Join Bridge Winners
The Bug
(Page of 8)

Here is a remarkable hand from a recent club game. Take South's position:

In first seat, with no one vulnerable, you pick up an attractive minimum:

South
K84
A10953
KJ109
9
W
N
E
S
1
P
1
P
?
and open 1. Partner bids 1, back to you. Your call?

They don't come much easier than this. You have a minimum hand, with good support, so you raise. What else? It might be nice, I suppose, to start with 2 and pattern out, but you might not get the chance, and, of course, if you do, partner will play you for a better hand.

Despite all of those compelling arguments, out hero tried 2, so play along. Partner raises to 3, and you face a closer decision:

South
K84
A10953
KJ109
9
W
N
E
S
1
P
1
P
2
P
3
P
?

You still have a minimum, so it might be quite wise to quit. Still, this minimum has improved with each call, and you really do have an excellent spade holding. So, you can go the chicken route and pass, or try a daring 3.

Are you a chicken, or an adventurous soul?

You go all in, and bid 3, to hear partner place the contract in 5. Little doubt, now, that you have bid too much. West tracks a trump, and you face:

West
North
Q632
8
A7653
Q72
East
South
K84
A10953
KJ109
9
W
N
E
S
 
1
P
1
P
2
P
3
P
3
P
5
P
P
P
D
5 South
NS: 0 EW: 0
4
3
2
9
3
1
0
1

No doubt at all, now, that you have bid too much. Plan the play.

Oy! Off two aces to start, with tons of work. Looks like you'll need hearts splitting, likely need a trump split, and you'll have to find someone with a doubleton ace of spades. Okay, who?

With very little to go on, maybe it is best to play the defender holding four hearts for the doubleton spade ace. Could we count the hand out?

Let's see, heart ace, heart ruff, club. Win the next trump in hand (with, hopefully, both following), heart ruff, club ruff, heart ruff. That will leave us in dummy, in this ending:

North
Q632
Q
South
K84
10
J

No problems if we judge to lead a spade to the king, but we can't play spades the other way without using up our last trump.

Nope, we won't be able to use the heart count to help guess spades. Are there any other clues?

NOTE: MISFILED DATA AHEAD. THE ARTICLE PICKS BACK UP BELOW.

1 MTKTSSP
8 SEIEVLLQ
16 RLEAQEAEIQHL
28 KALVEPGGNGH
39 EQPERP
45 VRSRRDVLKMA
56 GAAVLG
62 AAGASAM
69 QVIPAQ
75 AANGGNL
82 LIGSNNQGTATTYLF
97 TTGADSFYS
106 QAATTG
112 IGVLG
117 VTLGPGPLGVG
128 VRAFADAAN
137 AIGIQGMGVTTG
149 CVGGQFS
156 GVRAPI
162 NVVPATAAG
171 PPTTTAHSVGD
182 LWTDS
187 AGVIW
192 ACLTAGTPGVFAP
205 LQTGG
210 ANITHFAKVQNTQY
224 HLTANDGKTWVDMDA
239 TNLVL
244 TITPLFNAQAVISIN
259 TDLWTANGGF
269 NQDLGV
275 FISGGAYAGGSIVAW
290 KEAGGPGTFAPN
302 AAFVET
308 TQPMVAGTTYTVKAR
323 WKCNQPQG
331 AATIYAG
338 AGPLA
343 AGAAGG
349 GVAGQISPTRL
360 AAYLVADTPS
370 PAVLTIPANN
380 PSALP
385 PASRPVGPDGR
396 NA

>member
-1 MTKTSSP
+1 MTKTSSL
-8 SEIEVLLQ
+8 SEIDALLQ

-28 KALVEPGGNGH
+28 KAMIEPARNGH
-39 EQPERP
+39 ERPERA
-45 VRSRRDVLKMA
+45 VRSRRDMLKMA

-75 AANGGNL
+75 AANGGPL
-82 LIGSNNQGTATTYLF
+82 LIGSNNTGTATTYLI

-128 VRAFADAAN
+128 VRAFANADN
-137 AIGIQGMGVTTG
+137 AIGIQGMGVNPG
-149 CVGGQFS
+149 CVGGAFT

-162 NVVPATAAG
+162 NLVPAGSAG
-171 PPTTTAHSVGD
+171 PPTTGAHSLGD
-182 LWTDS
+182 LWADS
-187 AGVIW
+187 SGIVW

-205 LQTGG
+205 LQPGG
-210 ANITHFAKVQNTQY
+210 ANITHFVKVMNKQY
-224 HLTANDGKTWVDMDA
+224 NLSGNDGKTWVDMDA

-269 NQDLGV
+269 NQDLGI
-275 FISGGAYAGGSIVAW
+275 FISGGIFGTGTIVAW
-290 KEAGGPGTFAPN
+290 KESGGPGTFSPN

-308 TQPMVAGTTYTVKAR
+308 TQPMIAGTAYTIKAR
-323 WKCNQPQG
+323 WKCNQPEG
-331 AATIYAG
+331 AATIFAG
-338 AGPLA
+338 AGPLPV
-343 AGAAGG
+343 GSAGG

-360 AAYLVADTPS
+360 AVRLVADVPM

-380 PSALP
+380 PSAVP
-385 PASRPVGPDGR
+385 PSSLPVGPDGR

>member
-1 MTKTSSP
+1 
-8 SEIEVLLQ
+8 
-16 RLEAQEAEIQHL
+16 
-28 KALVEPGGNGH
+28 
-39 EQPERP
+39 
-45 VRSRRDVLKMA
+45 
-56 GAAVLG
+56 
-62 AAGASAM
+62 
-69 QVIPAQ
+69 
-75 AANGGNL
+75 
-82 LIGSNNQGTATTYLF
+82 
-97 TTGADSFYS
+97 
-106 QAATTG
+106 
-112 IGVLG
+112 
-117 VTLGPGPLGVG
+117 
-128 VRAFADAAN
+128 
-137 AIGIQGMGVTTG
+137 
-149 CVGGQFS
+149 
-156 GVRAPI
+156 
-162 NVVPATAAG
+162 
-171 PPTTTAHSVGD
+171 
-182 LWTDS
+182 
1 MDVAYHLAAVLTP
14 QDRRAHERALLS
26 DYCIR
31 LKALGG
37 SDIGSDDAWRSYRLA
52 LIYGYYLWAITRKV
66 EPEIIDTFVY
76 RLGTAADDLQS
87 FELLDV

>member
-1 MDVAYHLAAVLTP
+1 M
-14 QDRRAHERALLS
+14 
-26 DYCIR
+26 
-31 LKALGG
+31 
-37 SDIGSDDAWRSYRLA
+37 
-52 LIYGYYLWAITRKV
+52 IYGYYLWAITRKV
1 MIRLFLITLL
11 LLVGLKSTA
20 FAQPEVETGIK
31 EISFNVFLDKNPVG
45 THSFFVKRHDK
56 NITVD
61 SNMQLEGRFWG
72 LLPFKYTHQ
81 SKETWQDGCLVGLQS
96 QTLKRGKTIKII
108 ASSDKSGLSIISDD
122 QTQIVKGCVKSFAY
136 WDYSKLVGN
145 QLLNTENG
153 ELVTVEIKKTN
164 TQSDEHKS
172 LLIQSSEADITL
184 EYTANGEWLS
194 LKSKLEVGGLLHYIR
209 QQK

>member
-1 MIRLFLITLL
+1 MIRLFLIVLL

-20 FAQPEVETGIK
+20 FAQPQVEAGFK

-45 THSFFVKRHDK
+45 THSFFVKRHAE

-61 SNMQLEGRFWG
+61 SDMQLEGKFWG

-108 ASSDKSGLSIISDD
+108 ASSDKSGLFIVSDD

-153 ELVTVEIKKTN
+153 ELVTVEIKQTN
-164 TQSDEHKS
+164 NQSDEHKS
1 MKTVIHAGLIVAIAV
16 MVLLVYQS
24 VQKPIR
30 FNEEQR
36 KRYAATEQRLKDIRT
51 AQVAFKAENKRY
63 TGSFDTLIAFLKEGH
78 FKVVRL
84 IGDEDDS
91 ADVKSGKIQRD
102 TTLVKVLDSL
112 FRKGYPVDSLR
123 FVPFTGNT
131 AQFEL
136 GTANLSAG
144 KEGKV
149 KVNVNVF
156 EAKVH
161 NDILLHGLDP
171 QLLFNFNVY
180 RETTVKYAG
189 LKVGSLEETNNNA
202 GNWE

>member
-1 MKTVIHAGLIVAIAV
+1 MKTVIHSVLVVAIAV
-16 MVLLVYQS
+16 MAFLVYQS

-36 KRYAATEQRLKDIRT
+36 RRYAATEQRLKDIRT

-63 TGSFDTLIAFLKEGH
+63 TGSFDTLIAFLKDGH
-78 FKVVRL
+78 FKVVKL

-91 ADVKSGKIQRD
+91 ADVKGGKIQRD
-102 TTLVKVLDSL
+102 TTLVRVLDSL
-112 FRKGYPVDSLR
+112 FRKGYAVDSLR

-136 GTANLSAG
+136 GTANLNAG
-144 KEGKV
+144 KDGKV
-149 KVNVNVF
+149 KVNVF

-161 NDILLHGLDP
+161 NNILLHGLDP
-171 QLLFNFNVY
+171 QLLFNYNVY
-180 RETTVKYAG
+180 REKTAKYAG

Well, I guess a trump lead might be marginally less attractive holding three hearts, rather than looking at four good hearts. Not much to go on, but better than nothing, so you try a low spade from hand at trick two. West stares ruefully at that spade for a while, then hops ace and continues with the jack of spades. Yes! One hurdle down! You win in hand:

West
North
Q632
8
A7653
Q72
East
South
K84
A10953
KJ109
9
W
N
E
S
 
1
P
1
P
2
P
3
P
3
P
5
P
P
P
D
5 South
NS: 0 EW: 0
4
3
2
9
3
1
0
4
A
2
5
0
1
1
J
3
7
K
3
2
1
3

Now what?

Time to start on hearts. If both red suits split, we are home. So, heart ace, heart ruff (queen from East), trump to hand (collecting another queen from East).

We have reached this position:

North
Q6
A7
Q72
South
8
1095
J10
9

We will, of course, ruff another heart, and claim if both follow. Naturally, our contract will fail if someone shows out. Pretty simple now. So, which heart do you lead?

If West has the KJ7 left in hearts, you are out-spotted. Still, coaxing a cover might work to your advantage - West won't be able to lead hearts later. Hard to see how this could possibly matter, but ...

Normally, we lead a high card if we want them to cover, and try a sneakier lower card when we want to sneak past them with no cover. Here, obviously, if West holds all the remaining hearts, there can be no sneaking. West knows your holding. West is likely to cover either the ten or the nine, but I'd try the nine - call it a bit of reverse psychology. If West thinks you are trying to sneak through a heart, West will certainly cover.

So, you try the 9.

What will you do if West plays the seven?

Ruff it, of course. You never intended to run the nine.

In practice, West covers with the jack, but East shows out:

West
North
Q632
8
A7653
Q72
East
South
K84
A10953
KJ109
9
W
N
E
S
 
1
P
1
P
2
P
3
P
3
P
5
P
P
P
D
5 South
NS: 0 EW: 0
4
3
2
9
3
1
0
4
A
2
5
0
1
1
J
3
7
K
3
2
1
A
4
8
2
3
3
1
3
6
5
Q
1
4
1
6
Q
K
8
3
5
1
9
J
7
6
1
6
1
7

Tripped up at the very last jump. Too bad. Are we dead?

Almost. You cash the spade queen next, and ruff the last spade, while West discards the 8 and 10. What do you make of that?

Wow! We are going to make this stupid contract. The full hand was almost certainly something like this:

West
AJ
KJ764
84
KJ108
North
Q632
8
A7653
Q72
East
10975
Q2
Q2
A6543
South
K84
A10953
KJ109
9
W
N
E
S
 
1
P
1
P
2
P
3
P
3
P
5
P
P
P
D
5 South
NS: 0 EW: 0
4
3
2
9
3
1
0
4
A
2
5
0
1
1
J
3
7
K
3
2
1
A
4
8
2
3
3
1
3
6
5
Q
1
4
1
6
Q
K
8
3
5
1
9
J
7
6
1
6
1
Q
9
8
8
1
7
1
6
10
10
10
3
8
1
9

and this is the ending:

West
K7
KJ
North
A
Q72
East
A543
South
105
J
9
D

Just lead your club. If West ducks, cover. East must win and play another club. You ruff, and the 7 is high. If, instead, West rises with the king, then either a club sets up that 7, or a heart sets up your 10.

We, the defenders, had several chances to set this contract. Playing clubs earlier would have destroyed the ending, and we had several chances to play clubs. Even as the play unfolded, we'd have set the hand had West not covered that 9. Not that either of us ever guessed that a club duffer would play a hand this brilliantly.

Frankly, it was worth mis-defending to see this ending, and his huge, huge smile.

Like that fellow sings:

Sometimes you're the Louisville slugger.

Sometimes you're the ball.

Sometimes you're the windshield.

Sometimes you're the bug.

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